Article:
Security teams continue to look for flexibility to detect and mitigate advanced threats and malware such as ransomware, and Splunk provides exactly that.
Get started by using the free Splunk Security Essentials for Ransomware app with Splunk Enterprise, or use Splunk Enterprise Security (ES) to manage risk and response to WannaCry and similar types of ransomware. The app provides a starting point you can customize to work in your specific environment and includes more than a dozen use cases that allow you to measure how effectively you're reducing the risk of exploits, as well as searches which can help detect the effects of ransomware within your enterprise.
Splunker Anthony Tellez has shared how easy it is to use Splunk Enterprise Security and its Threat Intelligence framework for ransomware detection. You can learn more from Splunk documentation on how to add a ransomware threat feed to Splunk Enterprise Security.
Now, with the general availability of Booz Allen Cyber4Sight for Splunk and its human-curated threat intelligence service, Splunk ES customers have another option to detect and mitigate ransomware.
How Cyber4Sight Could Have Protected Against the Petya Outbreak?
In early July 2017, a relatively run-of-the-mill ransomware called Petya was bundled with a highly sophisticated server message block (SMB) exploit called ETERNALBLUE and delivered to various enterprises as a compromised update to a Ukrainian tax software called M.E.Doc. ETERNALBLUE—an exploit thought to have been developed by a highly sophisticated hacking unit known as the Equation Group—had been leaked months earlier by an apparent hacktivist group, albeit one potentially acting on behalf of the Russian government calling itself the Shadow Brokers. Over 300,000 computers within organizations all over the globe from small offices to hospitals were impacted by WannaCry, causing loss of important data and a major expenditure of resources only to happen again with Petya.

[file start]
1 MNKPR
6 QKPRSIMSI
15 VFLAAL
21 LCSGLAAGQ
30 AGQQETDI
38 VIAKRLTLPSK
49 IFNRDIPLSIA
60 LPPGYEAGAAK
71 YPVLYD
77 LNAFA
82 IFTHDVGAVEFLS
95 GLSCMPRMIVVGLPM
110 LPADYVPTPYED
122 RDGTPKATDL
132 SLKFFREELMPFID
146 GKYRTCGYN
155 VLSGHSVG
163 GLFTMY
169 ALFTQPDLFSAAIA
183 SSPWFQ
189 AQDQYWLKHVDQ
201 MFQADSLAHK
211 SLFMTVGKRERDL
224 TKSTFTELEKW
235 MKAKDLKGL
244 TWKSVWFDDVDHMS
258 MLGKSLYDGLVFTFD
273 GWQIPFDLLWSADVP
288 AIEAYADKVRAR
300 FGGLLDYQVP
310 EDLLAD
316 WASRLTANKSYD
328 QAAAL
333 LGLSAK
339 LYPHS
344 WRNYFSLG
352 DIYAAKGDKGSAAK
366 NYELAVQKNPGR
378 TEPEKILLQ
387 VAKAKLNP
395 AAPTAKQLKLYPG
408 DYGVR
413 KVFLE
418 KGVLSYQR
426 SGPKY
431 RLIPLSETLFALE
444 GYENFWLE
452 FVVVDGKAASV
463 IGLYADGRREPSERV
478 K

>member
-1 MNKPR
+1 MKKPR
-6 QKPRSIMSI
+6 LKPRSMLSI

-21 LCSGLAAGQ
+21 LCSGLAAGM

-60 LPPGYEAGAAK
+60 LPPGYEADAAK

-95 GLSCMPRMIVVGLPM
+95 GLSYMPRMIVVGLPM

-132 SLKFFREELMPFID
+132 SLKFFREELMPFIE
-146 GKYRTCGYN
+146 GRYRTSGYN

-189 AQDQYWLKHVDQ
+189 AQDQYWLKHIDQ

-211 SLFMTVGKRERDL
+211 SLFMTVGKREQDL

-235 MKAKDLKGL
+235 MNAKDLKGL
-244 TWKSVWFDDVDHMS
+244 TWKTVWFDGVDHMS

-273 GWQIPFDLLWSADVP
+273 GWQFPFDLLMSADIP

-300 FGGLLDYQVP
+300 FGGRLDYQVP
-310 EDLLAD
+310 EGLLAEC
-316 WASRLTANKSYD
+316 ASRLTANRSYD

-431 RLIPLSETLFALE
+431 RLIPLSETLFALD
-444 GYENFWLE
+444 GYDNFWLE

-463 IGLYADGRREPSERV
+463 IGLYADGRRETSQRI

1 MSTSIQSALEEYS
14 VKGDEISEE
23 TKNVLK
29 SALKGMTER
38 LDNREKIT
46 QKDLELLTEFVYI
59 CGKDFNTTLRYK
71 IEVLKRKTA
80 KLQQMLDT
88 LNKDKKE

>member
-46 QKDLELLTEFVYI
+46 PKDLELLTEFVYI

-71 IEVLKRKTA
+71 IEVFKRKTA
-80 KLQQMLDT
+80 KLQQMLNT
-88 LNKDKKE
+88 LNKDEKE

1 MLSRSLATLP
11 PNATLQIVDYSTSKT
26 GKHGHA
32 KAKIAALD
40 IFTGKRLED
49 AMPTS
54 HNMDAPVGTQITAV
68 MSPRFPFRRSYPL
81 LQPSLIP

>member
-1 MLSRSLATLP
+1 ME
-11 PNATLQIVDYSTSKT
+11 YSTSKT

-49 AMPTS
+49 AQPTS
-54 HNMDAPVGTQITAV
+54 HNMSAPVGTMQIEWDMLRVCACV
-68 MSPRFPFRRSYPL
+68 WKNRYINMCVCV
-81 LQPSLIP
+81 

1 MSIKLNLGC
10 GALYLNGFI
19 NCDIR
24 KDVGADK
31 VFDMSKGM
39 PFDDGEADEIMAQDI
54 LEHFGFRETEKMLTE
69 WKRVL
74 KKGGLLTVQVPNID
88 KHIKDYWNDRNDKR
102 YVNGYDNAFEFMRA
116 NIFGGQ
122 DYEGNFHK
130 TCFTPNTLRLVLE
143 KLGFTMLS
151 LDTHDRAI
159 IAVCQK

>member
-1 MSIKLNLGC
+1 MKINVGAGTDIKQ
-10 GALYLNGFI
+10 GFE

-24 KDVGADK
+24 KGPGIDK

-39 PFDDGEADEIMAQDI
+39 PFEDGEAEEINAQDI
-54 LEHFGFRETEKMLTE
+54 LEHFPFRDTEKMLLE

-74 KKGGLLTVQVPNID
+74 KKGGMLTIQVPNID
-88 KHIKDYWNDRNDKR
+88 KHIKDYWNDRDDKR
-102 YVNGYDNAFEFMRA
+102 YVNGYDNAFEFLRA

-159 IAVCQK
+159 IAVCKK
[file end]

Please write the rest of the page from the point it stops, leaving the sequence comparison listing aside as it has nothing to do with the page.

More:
Security professionals everywhere should be asking themselves a very important question: How can we ensure this type of thing doesn’t happen to us again?
Customers of Cyber4Sight would have been able to rest easy—they were able to get early warning of these attacks, as well as mechanisms to protect themselves to ensure that even if infected there would be no mechanism to propagate, and also a means to detect any discrete instances of infection in near real-time.
Booz Allen Cyber4Sight® is a threat intelligence solution drawing on the expertise of a diverse group of analysts to provide intelligence monitoring services and tactical and strategic analysis culled from 170,000 targeted sources from the open and closed internet. The Cyber4Sight team—in close partnership with Splunk—have developed a premium content offering Cyber4Sight for Splunk, designed to empower security analysts and threat hunters with actionable threat intelligence. The new offering combines cyber insights and security intelligence from Booz Allen’s Cyber4Sight® threat intelligence solutions with analytics-driven security insights from Splunk® ES.
Beginning as early as 2016—when Cyber4Sight first began tracking the Petya ransomware through a series of evolutions to ransomware in general (some of which Cyber4Sight predicted), all the way up to the emergence of the ETERNALBLUE and its use first in the WannaCry ransomware and then again in the Petya outbreak—Cyber4Sight customers have had all the intelligence they needed to avoid being affected by these threats.
The timeline below outlines what Cyber4Sight reported on that would have aided in prevention and detection of these outbreaks.
On the bottom, Cyber4Sight Reports on the top Petya Major Events
In March 2016, Cyber4Sight reported on a strain of ransomware called Samas—which leveraged a legitimate Windows utility called PSExec—that criminals and state-sponsored hackers often use to move laterally on the networks of their victims. At the time, it was initially believed that the presence of PSExec in ransomware suggested that adversaries were using ransomware to scorch the earth, so to speak, after stealing information. Nevertheless, the bundling of PSExec with Samas caught our attention, primarily because whatever PSExec was designed to do, it meant that the people operating Samas weren't interested in attacking consumers; they wanted to hit enterprises.